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Gene Therapy Combo Treats Multiple Age-Related Diseases

Adeno-associated virus

Adeno-associated virus for delivering gene therapies (Jazzlw, Wikimedia Commons)

5 Nov. 2019. A bio-engineering team shows a single experimental gene therapy cocktail can reduce or reverse four age-related diseases in lab mice. Researchers from Harvard University and spin-off company Rejuvenate Bio describe the treatment in yesterday’s Proceedings of the National Academy of Sciences.

A team from the lab of genetics professor George Church at the Wyss Institute for Biologically Inspired Engineering and Harvard Medical School are seeking to solve a continuing problem in the health of older people, the simultaneous occurrence of several serious diseases associated with aging. In most cases, disorders like heart and kidney failure are treated individually, and not always coordinated with type 2 diabetes and obesity treatments. The simultaneous occurrence of these diseases in many older people suggests the need for a simultaneous, coordinated treatment.

The researchers led by Noah Davidsohn, a former research scientist at the Wyss Institute and now chief technology officer at Rejuvenate Bio, are focusing their coordinated treatment on three genes: fibroblast growth factor 21 or FGF21, alpha-Klotho, and a soluble form of transforming growth factor-beta receptor 2 or sTGF-betaR2. These genes are associated with age-related diseases, and previous studies show changing the expression of these genes offers health benefits and longer life spans to genetically engineered mice.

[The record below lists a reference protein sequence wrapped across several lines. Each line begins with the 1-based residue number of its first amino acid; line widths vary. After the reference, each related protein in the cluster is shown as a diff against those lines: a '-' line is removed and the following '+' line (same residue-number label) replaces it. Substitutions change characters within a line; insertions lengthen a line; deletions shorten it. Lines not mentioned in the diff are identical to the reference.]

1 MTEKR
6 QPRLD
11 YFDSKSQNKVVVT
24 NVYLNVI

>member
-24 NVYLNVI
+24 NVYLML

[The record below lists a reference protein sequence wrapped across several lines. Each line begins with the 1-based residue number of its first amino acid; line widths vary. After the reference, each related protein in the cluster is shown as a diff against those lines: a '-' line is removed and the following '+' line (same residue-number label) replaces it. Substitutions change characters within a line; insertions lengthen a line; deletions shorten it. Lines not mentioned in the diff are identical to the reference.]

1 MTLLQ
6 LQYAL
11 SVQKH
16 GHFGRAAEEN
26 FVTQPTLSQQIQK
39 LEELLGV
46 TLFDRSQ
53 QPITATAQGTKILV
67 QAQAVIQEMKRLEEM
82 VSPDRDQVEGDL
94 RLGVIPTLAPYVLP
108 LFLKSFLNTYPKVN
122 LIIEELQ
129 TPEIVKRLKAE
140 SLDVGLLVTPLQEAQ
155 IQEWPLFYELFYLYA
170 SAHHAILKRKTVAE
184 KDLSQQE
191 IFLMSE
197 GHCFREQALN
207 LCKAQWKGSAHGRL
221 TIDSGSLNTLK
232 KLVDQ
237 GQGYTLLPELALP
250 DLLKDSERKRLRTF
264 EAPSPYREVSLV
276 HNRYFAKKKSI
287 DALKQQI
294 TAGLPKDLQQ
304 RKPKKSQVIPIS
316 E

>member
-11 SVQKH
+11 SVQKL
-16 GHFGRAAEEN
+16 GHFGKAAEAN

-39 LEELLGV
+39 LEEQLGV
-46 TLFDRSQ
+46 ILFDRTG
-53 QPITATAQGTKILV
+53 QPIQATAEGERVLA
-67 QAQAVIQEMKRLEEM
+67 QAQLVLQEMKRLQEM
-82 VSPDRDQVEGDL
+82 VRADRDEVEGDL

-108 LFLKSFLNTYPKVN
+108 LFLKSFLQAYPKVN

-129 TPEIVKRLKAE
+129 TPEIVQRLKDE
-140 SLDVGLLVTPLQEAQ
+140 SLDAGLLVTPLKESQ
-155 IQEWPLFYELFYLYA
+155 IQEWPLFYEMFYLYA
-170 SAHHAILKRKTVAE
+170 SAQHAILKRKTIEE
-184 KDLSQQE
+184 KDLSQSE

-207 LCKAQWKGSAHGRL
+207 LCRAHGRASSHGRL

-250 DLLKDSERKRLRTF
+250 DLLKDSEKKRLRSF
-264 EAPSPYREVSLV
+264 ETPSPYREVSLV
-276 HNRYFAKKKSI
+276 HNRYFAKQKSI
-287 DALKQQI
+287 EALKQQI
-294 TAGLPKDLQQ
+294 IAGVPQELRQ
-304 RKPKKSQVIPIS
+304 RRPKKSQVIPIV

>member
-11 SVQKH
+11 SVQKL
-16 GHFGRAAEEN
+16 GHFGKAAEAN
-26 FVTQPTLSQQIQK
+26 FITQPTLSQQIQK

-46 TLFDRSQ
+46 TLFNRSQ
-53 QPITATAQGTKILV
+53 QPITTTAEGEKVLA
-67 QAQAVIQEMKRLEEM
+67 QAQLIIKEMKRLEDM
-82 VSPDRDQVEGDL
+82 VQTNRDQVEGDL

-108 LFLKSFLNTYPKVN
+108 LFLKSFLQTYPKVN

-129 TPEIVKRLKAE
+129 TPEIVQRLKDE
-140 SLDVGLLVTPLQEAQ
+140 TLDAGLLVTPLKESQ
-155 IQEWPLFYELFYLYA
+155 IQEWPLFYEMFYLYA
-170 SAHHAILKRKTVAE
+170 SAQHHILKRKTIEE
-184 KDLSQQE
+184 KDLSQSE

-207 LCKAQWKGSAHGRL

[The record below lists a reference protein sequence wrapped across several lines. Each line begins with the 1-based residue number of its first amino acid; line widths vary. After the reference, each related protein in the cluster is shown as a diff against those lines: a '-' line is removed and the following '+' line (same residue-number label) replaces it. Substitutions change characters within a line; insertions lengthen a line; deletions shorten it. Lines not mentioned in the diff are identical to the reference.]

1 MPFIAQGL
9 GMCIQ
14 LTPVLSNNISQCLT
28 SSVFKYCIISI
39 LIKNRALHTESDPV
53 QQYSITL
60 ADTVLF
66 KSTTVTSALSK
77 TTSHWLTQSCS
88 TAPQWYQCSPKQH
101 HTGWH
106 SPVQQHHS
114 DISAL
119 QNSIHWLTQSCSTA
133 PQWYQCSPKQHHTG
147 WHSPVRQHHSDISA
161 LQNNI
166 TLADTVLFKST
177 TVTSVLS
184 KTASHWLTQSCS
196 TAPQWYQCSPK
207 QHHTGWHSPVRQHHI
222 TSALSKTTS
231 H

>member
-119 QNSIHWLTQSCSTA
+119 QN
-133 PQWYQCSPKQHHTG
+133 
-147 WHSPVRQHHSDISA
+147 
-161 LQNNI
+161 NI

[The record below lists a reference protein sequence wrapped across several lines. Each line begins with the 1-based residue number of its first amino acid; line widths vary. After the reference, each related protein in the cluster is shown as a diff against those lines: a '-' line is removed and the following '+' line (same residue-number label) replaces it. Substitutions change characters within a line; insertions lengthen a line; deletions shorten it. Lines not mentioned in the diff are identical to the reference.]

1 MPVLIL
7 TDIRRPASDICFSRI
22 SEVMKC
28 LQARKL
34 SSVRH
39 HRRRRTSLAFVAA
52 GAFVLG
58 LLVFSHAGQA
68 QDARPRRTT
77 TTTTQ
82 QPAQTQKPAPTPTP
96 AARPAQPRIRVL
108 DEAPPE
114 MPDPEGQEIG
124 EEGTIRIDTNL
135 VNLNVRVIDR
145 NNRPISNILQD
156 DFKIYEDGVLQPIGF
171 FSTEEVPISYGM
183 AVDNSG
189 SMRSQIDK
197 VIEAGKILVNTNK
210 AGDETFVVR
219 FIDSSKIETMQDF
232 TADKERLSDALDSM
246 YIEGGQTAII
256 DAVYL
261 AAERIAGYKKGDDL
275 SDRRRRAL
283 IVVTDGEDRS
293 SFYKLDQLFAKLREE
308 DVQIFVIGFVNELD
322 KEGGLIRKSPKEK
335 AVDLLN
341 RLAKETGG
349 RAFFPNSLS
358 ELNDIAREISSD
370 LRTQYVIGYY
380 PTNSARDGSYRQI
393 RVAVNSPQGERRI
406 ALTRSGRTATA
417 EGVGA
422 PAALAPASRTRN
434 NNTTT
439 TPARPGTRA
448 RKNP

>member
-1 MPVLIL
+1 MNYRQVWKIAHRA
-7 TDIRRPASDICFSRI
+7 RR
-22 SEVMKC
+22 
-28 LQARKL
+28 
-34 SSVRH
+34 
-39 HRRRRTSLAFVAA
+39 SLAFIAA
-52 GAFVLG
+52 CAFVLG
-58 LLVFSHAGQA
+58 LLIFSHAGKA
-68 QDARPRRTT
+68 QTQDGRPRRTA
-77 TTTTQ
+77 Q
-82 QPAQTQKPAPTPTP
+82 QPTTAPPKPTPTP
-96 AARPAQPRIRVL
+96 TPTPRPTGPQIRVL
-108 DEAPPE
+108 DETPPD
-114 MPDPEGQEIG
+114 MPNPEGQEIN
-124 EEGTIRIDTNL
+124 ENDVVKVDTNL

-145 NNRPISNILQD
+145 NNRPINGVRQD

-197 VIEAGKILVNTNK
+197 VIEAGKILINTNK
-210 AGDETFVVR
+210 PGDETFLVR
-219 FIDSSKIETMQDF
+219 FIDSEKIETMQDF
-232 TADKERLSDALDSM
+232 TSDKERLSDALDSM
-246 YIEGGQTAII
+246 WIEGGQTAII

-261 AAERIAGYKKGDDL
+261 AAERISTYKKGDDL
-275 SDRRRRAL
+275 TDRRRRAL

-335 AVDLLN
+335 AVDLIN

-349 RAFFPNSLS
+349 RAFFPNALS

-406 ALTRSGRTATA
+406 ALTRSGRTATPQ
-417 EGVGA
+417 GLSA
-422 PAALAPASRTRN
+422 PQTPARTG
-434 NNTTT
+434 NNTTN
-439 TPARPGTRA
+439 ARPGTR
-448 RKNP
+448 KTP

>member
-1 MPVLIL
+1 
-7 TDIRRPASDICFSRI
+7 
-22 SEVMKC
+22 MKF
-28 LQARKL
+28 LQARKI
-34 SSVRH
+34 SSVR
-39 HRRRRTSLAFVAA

In their study, the team tested gene therapies in lab mice induced with four age-related diseases: obesity, type 2 diabetes, heart failure, and kidney failure. The mice were treated with gene therapies that added extra copies of suspect genes alone or in combination, but the animals were otherwise not genetically engineered. The gene therapies were delivered with adeno-associated virusesbenign and naturally occurring microbes that can infect cells, but do not integrate with the cell’s genome or cause disease, other than at most mild reactions. The researchers point out that the mice genomes were not changed by the treatments, nor are they transferable to future generations.

The results show, for the most part, single-dose therapies transferring one or more of the three genes reduce or reverse the age-related diseases in lab mice. For example, increasing the FGF21 gene alone caused a reversal of type 2 diabetes and weight gain, and with extra sTGF-betaR2 genes reduced kidney damage from fibrosis by 75 percent. More of the sTGF-betaR2 genes also improved heart functioning by 58 percent. A single dose of of FGF21 combined with sTGF-betaR2 genes can simultaneously treat all four diseases. However, a combination therapy that increases the number of all three genes results in somewhat worse outcomes, due to adverse interactions between FGF21 and alpha-Klotho.

“The results we saw were stunning,” says Davidsohn in a Wyss Institute statement, “and suggest that holistically addressing aging via gene therapy could be more effective than the piecemeal approach that currently exists.” Church adds, “This research marks a milestone in being able to effectively treat the many diseases associated with aging, and perhaps could lead to a means of addressing aging itself.”

Davidsohn, Church, and co-author Daniel Oliver founded Rejuvenate Bio last year. The company is developing treatments for age-related diseases, such as heart failure, in dogs, not humans. As noted as recently as September in Science & Enterprise, Church is a serial entrepreneur, founding or licensing discoveries from his labs to dozens of start-up and spin-off enterprises, including Rejuvenate Bio.

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